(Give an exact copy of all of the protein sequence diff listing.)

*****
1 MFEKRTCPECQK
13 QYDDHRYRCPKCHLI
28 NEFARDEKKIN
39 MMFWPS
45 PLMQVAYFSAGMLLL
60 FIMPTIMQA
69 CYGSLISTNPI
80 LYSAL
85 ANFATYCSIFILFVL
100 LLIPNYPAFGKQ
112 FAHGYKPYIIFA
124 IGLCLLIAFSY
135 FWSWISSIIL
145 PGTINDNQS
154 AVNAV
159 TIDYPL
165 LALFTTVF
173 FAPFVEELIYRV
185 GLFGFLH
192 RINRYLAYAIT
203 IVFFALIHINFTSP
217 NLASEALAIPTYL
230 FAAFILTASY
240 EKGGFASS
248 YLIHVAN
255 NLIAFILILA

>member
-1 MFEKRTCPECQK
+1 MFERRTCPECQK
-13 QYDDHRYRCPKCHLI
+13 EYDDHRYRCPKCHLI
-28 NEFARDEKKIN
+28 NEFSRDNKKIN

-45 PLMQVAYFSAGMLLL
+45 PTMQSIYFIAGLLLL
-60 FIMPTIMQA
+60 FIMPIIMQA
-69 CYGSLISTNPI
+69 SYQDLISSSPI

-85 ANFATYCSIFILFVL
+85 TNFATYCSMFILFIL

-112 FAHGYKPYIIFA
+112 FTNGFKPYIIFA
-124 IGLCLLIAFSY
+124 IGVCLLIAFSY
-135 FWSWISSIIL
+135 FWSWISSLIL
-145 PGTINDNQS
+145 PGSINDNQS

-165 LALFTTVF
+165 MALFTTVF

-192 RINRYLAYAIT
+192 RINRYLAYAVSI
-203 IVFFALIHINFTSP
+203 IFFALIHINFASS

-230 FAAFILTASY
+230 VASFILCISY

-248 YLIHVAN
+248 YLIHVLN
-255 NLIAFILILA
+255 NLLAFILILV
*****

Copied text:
1 MFEKRTCPECQK
13 QYDDHRYRCPKCHLI
28 NEFARDEKKIN
39 MMFWPS
45 PLMQVAYFSAGMLLL
60 FIMPTIMQA
69 CYGSLISTNPI
80 LYSAL
85 ANFATYCSIFILFVL
100 LLIPNYPAFGKQ
112 FAHGYKPYIIFA
124 IGLCLLIAFSY
135 FWSWISSIIL
145 PGTINDNQS
154 AVNAV
159 TIDYPL
165 LALFTTVF
173 FAPFVEELIYRV
185 GLFGFLH
192 RINRYLAYAIT
203 IVFFALIHINFTSP
217 NLASEALAIPTYL
230 FAAFILTASY
240 EKGGFASS
248 YLIHVAN
255 NLIAFILILA

>member
-1 MFEKRTCPECQK
+1 MFERRTCPECQK
-13 QYDDHRYRCPKCHLI
+13 EYDDHRYRCPKCHLI
-28 NEFARDEKKIN
+28 NEFSRDNKKIN

-45 PLMQVAYFSAGMLLL
+45 PTMQSIYFIAGLLLL
-60 FIMPTIMQA
+60 FIMPIIMQA
-69 CYGSLISTNPI
+69 SYQDLISSSPI

-85 ANFATYCSIFILFVL
+85 TNFATYCSMFILFIL

-112 FAHGYKPYIIFA
+112 FTNGFKPYIIFA
-124 IGLCLLIAFSY
+124 IGVCLLIAFSY
-135 FWSWISSIIL
+135 FWSWISSLIL
-145 PGTINDNQS
+145 PGSINDNQS

-165 LALFTTVF
+165 MALFTTVF

-192 RINRYLAYAIT
+192 RINRYLAYAVSI
-203 IVFFALIHINFTSP
+203 IFFALIHINFASS

-230 FAAFILTASY
+230 VASFILCISY

-248 YLIHVAN
+248 YLIHVLN
-255 NLIAFILILA
+255 NLLAFILILV